David continued to care for them. It shows David's compassion for what happened. Hey, I don't think for one second, if David knew that that was going to happen, he would have left the young women there.
I don't think David intentionally put them in harm's way. I don't think he crossed his mind that this is what
Absalom will do. I think that Phil actually encouraged Absalom to do that.
Yes, he did, and that was part of usurping the authority. We can even go back to when the curse of Jacob, I think it was on Reuben.
If you remember what Reuben did, he went in back in Genesis. He went into his concubine, and that's why the curse, because, hey, you tried to usurp my authority by taking my concubine.
That was always a picture of them taking the authority role and in this case, when another king comes along, he gets the servants, the harem, the whole deal, and that is basically what
Ahithophel was wanting him to do. He said he placed them under guard and provided them sustenance, but he did not go into them.
Now, why did David not go into them again? He's not going to go in where his son's already gone in.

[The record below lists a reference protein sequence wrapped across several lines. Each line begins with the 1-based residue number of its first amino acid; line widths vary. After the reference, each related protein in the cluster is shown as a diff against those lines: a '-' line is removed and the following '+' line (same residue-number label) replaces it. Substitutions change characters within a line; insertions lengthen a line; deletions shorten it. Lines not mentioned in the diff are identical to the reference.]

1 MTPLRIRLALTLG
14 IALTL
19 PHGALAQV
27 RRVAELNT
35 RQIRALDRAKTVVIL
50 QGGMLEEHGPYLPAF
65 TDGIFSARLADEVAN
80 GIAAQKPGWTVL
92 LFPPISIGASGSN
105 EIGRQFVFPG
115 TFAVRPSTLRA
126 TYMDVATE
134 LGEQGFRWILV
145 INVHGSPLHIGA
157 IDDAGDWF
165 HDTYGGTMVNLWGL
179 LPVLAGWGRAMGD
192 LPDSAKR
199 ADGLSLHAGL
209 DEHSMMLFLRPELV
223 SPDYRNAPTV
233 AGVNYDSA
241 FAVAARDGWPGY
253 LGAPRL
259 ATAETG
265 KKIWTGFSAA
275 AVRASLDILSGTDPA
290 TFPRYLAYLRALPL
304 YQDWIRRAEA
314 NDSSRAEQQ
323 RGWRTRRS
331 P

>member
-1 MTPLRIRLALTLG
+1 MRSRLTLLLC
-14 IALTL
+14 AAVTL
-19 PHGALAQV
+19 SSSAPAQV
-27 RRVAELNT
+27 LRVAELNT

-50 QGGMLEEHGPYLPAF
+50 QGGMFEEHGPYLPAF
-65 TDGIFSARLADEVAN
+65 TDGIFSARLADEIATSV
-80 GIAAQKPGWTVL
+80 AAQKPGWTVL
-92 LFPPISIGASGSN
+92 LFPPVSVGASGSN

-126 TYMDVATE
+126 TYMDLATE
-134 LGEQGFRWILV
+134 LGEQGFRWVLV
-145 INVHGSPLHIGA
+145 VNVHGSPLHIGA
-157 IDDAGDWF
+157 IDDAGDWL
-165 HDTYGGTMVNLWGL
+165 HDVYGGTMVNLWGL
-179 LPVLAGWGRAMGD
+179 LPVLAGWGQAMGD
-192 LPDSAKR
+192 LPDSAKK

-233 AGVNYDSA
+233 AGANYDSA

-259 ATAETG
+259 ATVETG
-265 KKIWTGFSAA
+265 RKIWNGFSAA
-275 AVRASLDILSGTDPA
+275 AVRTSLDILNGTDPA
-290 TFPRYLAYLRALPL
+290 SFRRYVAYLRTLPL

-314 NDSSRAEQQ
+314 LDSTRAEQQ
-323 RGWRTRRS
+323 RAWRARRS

And because they had been defiled. Mosaic legislation, even if you go to the now, in this case, this doesn't have to do with marriage specifically because he didn't marry them, but in marriage, if a woman was to be divorced and then sent to another man, she couldn't go back to that other husband if something happened.
His land would be defiled. That's how they see it. And in this case, because another man had been into them, they were now defiled and David steps back and says,
I'm not going to do that. I'm not going to incur judgment on me, the land or however that would have been sought.
It says he did not go into them, so they were shut up until the day of their death, living as widows. Man, imagine that.
Yeah. Now, you can see this in one of two ways.
These weren't David's toys, okay? I just want you to understand that. It's just to raise up offspring.
And David now is no longer going to use them for the purposes of bringing up offspring.
It's over. He locks them up, doesn't even offer them the ability to release them, to find husbands, nothing.
It's over. This is probably their best bet. Just as Tamar, it would have been hard for her to find a husband based on the culture once she had been raped by her brother, it would have been very difficult.
And what does David do? He does the very same thing that Absalom did, which we thought what Absalom did concerning his sister, not the murdering of Amnon, but the taking care of his sister was honorable.